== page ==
15. Data Collection Flashcards Preview

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Flashcards in 15. Data Collection Deck (27):

Qualitative Data P.227

Data based on descriptive information. Usually collected in a free-form manner.


Quantitative Data P.228

Data that can be measured, verified, and manipulated, also known as numerical data.


Discrete Data P.228

Count data and are sometime called categorical/attribute data.


Continuous Data P.228

Exist on an interval, or on several intervals. Variable data that can be transformed into attribute data, but the reverse is not true.


Measurement Scales P.229



Nominal Scales P.229

Classify data into categories with no order implied.


Ordinal Scales P.229

Refer to positions in a series, when order is important but precise differences between values aren't defined. Bright, Brighter, Brightest.

Sometimes collected as discrete data but manipulated as continuous data and analyzed with parametric tests.


Interval Scales P.230

Scales have meaningful differences but no absolute zero, so ratios aren't useful.


Ratio Scales P.230

Scales have meaningful differences, and an absolute zero exists.


Sampling concepts P.231

-Representative sample (random drawn from population)
-Bias (1. less likely to be included than other, 2. nonrandom collection)
-Accuracy (how close the sample statistic to population)
-Precision (how close estimates from different sames are to each other)
-Margin of error (max. expected difference between the sample estimate to population)
-Sampling frame (complete list of the members in the target population)
-Strata (mutually exclusive segment)


Type of sampling P.232



Random sampling P.233

Equal probability of being chosen. Selected independently of every other member.


Stratified sampling P.233

Members are assigned to a unique stratum that are mutually exclusive and collectively exhaustive. Stratification variables should create a heterogeneous set of strata.


Systematic sampling P.234

Sampling from an ordered population at a specified sampling interval, i. (interval sampling)

i = N/n, N (population) n (sample size)
k, k+i, k+2i..., k+(n-1)i.


Block sampling P.235

Non-probability sampling or judgement block sampling. The balance of a defined block are automatically chosen.


Factors influence Sample Size P.236

-Precision and accuracy required
-Resources available
-Nature of the study (time, geographical)
-Sampling design adopted
-Size and characteristics of the populaion
-Confidence and power required
-Methods of obtaining the sample


Determining sample size P.236

-As many as possible
-For correlational, experimental design, and causal-comparative studies: 30 per group.
<100: sample entire population
~500: sample 50% population
~1500: sample 20% population
>5000: sample 400 of the population


Sample size calculation when population is a known qty P. 237

n= N / 1+Ne^2

N= Population
n= Sample size
e= Margin of error 1/ √n


Good sampling design P.237

-Samples may be drawn randomly
-Sample is representative of the population
-Design is economical and efficient
-Sufficiently easy to conduct
-Standard error is minimal
-Bias is minimal
-Statistical assumptions are not violated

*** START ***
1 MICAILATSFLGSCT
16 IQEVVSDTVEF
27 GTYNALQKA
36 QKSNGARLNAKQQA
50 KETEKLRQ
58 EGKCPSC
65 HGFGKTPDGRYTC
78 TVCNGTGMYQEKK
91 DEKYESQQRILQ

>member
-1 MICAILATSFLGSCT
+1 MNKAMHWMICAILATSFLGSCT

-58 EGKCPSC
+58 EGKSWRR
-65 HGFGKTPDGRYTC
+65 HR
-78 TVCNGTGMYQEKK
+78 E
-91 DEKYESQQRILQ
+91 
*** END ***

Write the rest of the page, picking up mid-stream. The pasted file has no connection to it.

-Inferences can be made from the sample with the desired level of confidence
-Selection criteria are objective.


Data Collection: Operational Definition P.239

1. A clear, concise, and unambiguous statement that provides a unified understanding of the data for all involved before the data are collected or the metric is developed.
2. Defined the formula that will be used and each term used in the formula.
3. Provides an interpretation of the metric, such as up is good.


Common cause of poor data accuracy P.241

-Multiple points of entry
-Limited use of data validation
-Batching input versus real-time input/ synchronization
-Multiple means of data correction access to upstream systems
-Unclear directions
-Lack of training
-Ambiguous terminology
-Manual versus automated means of entry
-Order of calculations
-Calculation errors
-Inadequate measurement systems
-Units of measure not defined
-Failing to use the proper measurement system
-Field inconsistencies/ truncation
-Similarities of characters (0/O)
-Copying errors


Useful data collection techniques P.243

-Walk the process first
-Make the data collection process simple
-Define collection points
-Use check sheets and checklists
-Bridge computer gaps
-Minimize "other" (category)
-Limit options
-Establish the rules
-Address timing and sequencing
-Time-stamp data
-Red-Tag a unit of product or service
-Chart data accuracy


Common data collection points

-End of process
-In process
-Points of convergence
-Points of divergence
-Across functional boundaries (hand-off points)


Data cleaning P.245

The process of detecting and correction and possibly removing inaccurate data form a set of data (usually through human means).


Coding the data P.256

-Helpful to code data to simplify the recording process
-Sometimes useful to code data by using an algebraic transformation


Collecting seasonal data P.247

-Understand the nuances of the data before undertaking a major data collection effort.


Data collection strategies P.249

1. Observational studies
2. Monitoring techniques
3. Process capability
4. Measurement assessment
5. Sampling
6. Design of experiments
7. Complementary data and information